US Navy says 13 die in rescue of boat off Somalia

A US Navy warship was providing humanitarian supplies to passengers aboard a broken-down boat off the coast of Somalia when the boat suddenly capsized, killing at least 13 passengers.

Last Updated: Sep 28, 2010, 10:47 AM IST

Washington: A US Navy warship was providing
humanitarian supplies to passengers aboard a broken-down boat
off the coast of Somalia when the boat suddenly capsized,
killing at least 13 passengers.

Another eight passengers were still missing, Navy
officials said yesterday.
The failed rescue was the latest incident involving US
military personnel in Somali waters, where deteriorating
security conditions have encouraged piracy and produced a
flood of refugees trying to flee to Yemen. Most cross the Gulf
of Aden in rickety and overcrowded vessels run by smugglers.

According to the Navy, a skiff with 10 Somalis and 75
Ethiopians on board had departed Somalia and was headed north
when its engine broke down in the Gulf of Aden. It was spotted
Sunday by a Korean vessel, which alerted international
authorities.

The USS Winston S Churchill, a Navy warship on patrol as
part of a multinational anti-piracy task force, responded by
sending food and water to the stranded passengers. The Navy
crew tried unsuccessfully to restart the boat`s engine, then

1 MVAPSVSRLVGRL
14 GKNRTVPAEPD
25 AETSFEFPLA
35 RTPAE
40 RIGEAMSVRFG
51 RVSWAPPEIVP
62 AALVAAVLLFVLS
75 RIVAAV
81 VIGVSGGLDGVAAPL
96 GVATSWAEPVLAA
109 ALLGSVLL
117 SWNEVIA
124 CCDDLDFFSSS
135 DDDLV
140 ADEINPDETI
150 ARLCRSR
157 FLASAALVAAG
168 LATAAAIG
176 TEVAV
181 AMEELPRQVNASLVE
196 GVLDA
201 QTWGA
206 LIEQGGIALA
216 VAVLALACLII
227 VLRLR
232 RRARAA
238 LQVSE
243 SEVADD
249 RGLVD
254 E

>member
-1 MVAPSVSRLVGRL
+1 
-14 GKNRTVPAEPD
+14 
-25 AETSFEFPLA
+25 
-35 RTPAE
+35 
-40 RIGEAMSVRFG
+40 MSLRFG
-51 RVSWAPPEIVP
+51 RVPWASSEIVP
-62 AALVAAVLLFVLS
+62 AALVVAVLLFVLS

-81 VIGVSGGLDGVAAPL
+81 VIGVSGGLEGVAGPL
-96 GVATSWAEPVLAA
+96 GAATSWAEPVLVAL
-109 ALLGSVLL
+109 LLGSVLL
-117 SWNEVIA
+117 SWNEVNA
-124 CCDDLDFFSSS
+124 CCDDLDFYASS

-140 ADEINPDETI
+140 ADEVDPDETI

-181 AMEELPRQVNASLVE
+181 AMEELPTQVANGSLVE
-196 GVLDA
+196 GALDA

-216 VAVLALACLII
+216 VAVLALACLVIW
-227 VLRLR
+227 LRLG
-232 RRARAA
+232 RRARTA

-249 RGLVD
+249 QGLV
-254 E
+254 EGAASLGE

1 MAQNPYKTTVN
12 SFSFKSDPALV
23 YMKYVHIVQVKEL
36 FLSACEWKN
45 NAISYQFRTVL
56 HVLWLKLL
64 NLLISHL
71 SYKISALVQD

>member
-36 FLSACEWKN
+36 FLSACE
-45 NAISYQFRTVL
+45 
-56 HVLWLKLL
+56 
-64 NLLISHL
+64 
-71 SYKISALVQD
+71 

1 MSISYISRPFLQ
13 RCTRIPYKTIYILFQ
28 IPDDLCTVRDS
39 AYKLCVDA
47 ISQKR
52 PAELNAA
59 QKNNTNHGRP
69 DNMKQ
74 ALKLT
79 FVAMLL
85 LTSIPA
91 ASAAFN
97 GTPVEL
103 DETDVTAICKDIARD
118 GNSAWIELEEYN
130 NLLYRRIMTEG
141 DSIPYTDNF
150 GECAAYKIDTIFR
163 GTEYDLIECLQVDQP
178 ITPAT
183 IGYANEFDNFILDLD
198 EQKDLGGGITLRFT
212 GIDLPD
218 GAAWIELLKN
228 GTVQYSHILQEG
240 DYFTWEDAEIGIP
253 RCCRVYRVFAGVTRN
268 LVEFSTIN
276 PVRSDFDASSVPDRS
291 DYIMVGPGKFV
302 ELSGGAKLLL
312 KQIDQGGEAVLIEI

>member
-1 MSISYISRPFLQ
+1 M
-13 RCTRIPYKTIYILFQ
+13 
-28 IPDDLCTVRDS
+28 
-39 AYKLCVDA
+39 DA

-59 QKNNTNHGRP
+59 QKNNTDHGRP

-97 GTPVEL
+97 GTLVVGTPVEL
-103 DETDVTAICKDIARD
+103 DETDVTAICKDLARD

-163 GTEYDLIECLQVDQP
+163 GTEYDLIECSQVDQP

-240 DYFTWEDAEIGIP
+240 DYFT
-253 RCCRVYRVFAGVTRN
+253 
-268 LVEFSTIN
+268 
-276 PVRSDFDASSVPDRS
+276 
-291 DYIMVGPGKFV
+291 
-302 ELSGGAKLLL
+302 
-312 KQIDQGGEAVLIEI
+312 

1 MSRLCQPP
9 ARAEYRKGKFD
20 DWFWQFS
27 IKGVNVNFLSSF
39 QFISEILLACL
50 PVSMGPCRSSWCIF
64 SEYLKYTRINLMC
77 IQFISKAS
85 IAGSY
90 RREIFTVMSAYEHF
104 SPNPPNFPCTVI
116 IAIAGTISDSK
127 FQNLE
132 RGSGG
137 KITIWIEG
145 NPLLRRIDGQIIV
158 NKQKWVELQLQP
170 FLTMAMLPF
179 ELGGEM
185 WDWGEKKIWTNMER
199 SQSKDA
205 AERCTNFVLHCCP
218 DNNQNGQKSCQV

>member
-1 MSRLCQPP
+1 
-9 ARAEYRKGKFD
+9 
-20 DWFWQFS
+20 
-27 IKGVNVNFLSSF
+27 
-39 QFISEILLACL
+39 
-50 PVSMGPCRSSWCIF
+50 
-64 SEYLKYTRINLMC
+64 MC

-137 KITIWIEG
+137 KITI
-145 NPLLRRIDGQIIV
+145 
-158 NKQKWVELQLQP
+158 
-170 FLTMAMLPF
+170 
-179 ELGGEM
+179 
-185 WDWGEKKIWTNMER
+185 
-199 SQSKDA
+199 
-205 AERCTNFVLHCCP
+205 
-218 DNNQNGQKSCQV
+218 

began towing it back to the Somali coast using a rigid-hulled
inflatable boat.
Navy personnel said they were transferring humanitarian
supplies to the skiff last morning when the passengers rushed
to one side and the boat overturned, throwing all 85
passengers overboard.

The Navy was expected to review the incident to determine
whether proper procedures were followed.

Details of the account were provided by the Navy`s Fifth
Fleet, which is based in Bahrain. Spokesman Lt. John Fage said
he could not confirm that the skiff`s passengers were refugees
or where they were headed, other than north from Somalia.

Fage said the surviving passengers were being cared for
aboard the Churchill ship.

According to the United Nations, an estimated 74,000
Africans, mainly from Ethiopia and Somalia fled to Yemen as
refugees in 2009.

The region also is known as a haven for pirates. Earlier
this month, Marine commandos stormed a pirate-held cargo ship
off the Somalia coast, taking nine prisoners without firing a
shot. It was the first time the international task force has
launched a boarding raid.

PTI